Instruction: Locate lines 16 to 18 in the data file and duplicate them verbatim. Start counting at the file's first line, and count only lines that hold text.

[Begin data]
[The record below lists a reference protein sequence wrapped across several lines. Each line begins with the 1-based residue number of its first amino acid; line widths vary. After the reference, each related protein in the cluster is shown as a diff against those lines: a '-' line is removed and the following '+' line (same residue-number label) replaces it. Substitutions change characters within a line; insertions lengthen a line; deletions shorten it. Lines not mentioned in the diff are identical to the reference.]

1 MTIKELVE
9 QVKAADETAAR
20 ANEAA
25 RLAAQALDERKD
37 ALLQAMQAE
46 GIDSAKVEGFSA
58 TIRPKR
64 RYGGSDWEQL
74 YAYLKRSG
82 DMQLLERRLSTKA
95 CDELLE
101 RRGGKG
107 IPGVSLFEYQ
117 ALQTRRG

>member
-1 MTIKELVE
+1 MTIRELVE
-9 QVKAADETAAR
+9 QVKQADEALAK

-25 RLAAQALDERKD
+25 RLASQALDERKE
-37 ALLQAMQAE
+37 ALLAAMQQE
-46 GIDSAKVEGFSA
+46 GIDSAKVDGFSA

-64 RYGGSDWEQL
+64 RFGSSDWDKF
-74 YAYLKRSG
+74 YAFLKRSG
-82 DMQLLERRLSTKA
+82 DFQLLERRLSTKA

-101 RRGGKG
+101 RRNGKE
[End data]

>member
-1 MTIKELVE
+1 MTIRELVE